Research data repository
Here you can find information about where and how you can archive and publish (share) research data, as well as some things to consider before archiving and how to prepare your data.
Why archive and publish research data? #
Research data can have be of use and applications outside the scope of the original project where they were collected. Publishing datasets could improve efficiency and reduce costs related to research, as well as open up for new types of collaborations and combinations of different types of data. Reserach data made openly available also contributes to reproducibility, validation and transparency in research.
At NTNU we have a new policy for open research data. The main principle is that research data at NTNU should be openly accessible, but with exceptions for security, privacy, legal og commercial reasons. In the National strategy on access to and sharing of research data from The Ministry of Education and Research, one of the main principles is that research data should be as open as possible, as closed as necessary.
Several research funders have expectations to projects they fund:
- The Research Council of Norway has a policy for Open Access to Research Data which applies to all projects they fund, and follows the open-as-default principle.
- Horizon 2020, the EU Framework Programme for research and innovation, has as default that new projects should participate in the Open Research Data Pilot (but with a possible opt-out with a justification). Here the main principle of accessibility to research data is also "as open as possible, as closed as necessary".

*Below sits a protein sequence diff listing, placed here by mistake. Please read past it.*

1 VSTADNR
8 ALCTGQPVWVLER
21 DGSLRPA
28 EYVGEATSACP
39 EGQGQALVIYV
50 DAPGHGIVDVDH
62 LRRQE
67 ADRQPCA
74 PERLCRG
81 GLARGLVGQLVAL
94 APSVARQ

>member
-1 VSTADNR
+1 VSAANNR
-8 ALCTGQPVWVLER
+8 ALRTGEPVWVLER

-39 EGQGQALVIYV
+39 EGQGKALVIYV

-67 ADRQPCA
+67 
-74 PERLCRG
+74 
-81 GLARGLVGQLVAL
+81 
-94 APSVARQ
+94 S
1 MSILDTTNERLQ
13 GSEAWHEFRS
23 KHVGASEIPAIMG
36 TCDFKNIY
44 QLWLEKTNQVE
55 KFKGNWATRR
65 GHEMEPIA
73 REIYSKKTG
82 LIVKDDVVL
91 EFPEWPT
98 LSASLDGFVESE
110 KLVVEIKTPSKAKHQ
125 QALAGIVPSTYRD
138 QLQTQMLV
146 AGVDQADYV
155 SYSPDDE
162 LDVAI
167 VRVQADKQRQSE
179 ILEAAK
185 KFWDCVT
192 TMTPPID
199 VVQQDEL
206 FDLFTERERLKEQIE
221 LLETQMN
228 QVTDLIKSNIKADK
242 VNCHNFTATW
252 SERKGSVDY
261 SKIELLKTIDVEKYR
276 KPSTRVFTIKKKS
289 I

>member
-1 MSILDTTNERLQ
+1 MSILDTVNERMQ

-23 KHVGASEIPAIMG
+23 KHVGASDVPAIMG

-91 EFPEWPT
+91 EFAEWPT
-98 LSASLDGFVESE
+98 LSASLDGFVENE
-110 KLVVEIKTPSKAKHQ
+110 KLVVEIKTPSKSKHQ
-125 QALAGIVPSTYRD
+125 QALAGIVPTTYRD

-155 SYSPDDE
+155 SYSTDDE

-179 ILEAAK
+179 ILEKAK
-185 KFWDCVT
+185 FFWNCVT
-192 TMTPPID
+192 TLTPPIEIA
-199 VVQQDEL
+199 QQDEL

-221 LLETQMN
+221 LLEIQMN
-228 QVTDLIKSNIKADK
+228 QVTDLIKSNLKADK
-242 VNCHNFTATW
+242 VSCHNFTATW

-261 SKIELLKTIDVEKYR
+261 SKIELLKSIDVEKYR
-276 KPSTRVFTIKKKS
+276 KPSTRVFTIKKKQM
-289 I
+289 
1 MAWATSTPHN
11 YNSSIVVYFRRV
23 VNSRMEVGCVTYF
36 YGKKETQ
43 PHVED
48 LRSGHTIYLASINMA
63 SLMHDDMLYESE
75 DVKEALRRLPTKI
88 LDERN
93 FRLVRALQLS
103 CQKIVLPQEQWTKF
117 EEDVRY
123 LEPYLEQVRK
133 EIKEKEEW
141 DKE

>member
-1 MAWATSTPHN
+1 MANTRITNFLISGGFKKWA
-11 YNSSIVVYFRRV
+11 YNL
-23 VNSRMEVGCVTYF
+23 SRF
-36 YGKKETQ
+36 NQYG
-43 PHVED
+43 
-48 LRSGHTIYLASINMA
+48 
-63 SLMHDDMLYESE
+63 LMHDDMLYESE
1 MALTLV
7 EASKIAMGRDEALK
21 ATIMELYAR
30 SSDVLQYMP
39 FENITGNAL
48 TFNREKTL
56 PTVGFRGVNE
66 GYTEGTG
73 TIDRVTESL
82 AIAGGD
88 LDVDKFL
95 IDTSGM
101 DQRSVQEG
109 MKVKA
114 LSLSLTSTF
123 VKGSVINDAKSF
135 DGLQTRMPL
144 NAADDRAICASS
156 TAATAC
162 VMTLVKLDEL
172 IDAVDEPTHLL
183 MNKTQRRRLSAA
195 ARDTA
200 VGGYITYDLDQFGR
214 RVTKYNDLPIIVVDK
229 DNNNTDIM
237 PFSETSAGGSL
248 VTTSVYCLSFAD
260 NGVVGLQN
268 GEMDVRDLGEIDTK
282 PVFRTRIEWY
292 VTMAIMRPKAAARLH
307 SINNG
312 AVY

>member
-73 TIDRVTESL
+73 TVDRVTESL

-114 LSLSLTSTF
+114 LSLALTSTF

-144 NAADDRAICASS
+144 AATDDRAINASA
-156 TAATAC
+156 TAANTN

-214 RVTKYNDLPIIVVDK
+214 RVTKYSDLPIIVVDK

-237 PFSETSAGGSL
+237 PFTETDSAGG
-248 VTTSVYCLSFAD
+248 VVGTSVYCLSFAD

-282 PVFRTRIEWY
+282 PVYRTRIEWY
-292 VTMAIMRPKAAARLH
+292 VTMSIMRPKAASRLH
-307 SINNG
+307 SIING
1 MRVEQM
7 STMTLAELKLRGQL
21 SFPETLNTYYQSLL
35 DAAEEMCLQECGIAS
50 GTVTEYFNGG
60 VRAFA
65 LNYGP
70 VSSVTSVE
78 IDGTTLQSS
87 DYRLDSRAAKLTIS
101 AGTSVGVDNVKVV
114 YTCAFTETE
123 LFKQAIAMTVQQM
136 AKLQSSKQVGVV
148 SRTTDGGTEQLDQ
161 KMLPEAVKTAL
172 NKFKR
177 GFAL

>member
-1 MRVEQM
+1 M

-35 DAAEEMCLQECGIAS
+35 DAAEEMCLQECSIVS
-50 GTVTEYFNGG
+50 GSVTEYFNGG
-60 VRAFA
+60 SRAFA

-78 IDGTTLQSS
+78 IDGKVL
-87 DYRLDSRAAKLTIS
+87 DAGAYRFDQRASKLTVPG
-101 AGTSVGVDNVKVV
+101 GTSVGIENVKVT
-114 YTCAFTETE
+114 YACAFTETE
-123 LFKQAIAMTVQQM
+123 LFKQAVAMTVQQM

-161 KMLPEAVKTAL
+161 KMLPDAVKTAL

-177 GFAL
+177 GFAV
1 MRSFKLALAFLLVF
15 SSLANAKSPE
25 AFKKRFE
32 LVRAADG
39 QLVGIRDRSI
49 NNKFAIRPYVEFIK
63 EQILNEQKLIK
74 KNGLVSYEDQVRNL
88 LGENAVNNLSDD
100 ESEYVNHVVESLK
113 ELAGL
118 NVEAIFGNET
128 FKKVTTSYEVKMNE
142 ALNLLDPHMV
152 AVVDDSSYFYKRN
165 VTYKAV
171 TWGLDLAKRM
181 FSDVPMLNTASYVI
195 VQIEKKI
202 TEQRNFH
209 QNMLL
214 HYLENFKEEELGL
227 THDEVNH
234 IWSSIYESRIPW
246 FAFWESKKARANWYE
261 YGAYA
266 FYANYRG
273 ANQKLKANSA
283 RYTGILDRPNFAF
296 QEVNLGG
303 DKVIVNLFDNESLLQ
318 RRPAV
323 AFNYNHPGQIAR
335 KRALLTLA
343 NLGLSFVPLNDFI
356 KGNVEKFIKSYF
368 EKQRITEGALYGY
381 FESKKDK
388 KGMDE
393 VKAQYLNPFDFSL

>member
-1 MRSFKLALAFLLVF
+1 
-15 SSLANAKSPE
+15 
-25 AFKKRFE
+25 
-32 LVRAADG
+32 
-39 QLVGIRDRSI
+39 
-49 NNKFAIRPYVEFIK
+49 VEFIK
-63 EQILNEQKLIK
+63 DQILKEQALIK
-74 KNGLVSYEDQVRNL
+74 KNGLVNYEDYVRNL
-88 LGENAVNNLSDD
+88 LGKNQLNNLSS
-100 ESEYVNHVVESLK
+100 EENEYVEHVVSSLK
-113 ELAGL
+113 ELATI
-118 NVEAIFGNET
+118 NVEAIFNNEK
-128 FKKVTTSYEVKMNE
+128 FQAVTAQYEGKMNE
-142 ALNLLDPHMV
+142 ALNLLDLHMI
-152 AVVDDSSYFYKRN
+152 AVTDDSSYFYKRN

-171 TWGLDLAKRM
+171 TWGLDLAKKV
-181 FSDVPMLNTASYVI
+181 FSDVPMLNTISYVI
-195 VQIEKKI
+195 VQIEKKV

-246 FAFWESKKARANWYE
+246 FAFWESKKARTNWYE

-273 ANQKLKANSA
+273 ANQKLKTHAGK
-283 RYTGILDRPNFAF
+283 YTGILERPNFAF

Where can you archive and publish your data? #
There is a great number of different data repositories to choose from to archive and publish research data.
- re3data.org is a registry of research data repositories, and a useful tool for identifying suitable disciplinary or subject-specific repository.
- In Norway, NSD (Norwegian Centre for Research Data) offers an archive for research data. This is a trusted repository (Core Trust Seal), and data can be published openly or with access control. In some cases, projects funded by The Research Council of Norway will be required to archive data at NSD.
- Another Norwegian alternative, particularly for large data sets, is NIRD Research Data Archive, managed by Uninett Sigma2. This is especially relevant for projects and communities already using other services provided by Uninett Sigma2, as HPC and storage.
- Zenodo is a general repository for research data, maintained by CERN/EU.
- NTNU also has an institutional repository for open research data, namely NTNU Open Research Data (under Dataverse.no). DataverseNO is operated by UiT The Arctic University, and NTNU Open Research Data adheres to the guidelines and policy of DataverseNO. Additionally BIRD is being tested, a service for storage, documentation and sharing of research data. Contact Research Data @NTNU for more information.
See also #
If you have questions, comments or feedback, or need help to publish or archive research data, contact Research Data @NTNU.